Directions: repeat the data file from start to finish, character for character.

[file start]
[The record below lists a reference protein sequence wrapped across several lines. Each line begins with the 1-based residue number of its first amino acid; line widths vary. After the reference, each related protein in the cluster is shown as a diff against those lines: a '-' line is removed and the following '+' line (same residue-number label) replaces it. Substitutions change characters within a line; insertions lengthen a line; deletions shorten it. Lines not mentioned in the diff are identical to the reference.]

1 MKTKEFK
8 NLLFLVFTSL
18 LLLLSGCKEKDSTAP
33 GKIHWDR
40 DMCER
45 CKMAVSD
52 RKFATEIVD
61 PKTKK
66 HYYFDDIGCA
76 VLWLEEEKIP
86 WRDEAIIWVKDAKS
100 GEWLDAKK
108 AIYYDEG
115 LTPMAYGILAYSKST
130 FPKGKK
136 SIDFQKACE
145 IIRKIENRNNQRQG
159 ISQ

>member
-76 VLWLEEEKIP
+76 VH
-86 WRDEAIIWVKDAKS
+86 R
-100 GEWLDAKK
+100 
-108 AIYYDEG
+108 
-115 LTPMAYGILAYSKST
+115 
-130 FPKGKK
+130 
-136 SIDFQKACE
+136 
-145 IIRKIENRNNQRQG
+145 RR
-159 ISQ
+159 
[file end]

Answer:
[The record below lists a reference protein sequence wrapped across several lines. Each line begins with the 1-based residue number of its first amino acid; line widths vary. After the reference, each related protein in the cluster is shown as a diff against those lines: a '-' line is removed and the following '+' line (same residue-number label) replaces it. Substitutions change characters within a line; insertions lengthen a line; deletions shorten it. Lines not mentioned in the diff are identical to the reference.]

1 MKTKEFK
8 NLLFLVFTSL
18 LLLLSGCKEKDSTAP
33 GKIHWDR
40 DMCER
45 CKMAVSD
52 RKFATEIVD
61 PKTKK
66 HYYFDDIGCA
76 VLWLEEEKIP
86 WRDEAIIWVKDAKS
100 GEWLDAKK
108 AIYYDEG
115 LTPMAYGILAYSKST
130 FPKGKK
136 SIDFQKACE
145 IIRKIENRNNQRQG
159 ISQ

>member
-76 VLWLEEEKIP
+76 VH
-86 WRDEAIIWVKDAKS
+86 R
-100 GEWLDAKK
+100 
-108 AIYYDEG
+108 
-115 LTPMAYGILAYSKST
+115 
-130 FPKGKK
+130 
-136 SIDFQKACE
+136 
-145 IIRKIENRNNQRQG
+145 RR
-159 ISQ
+159 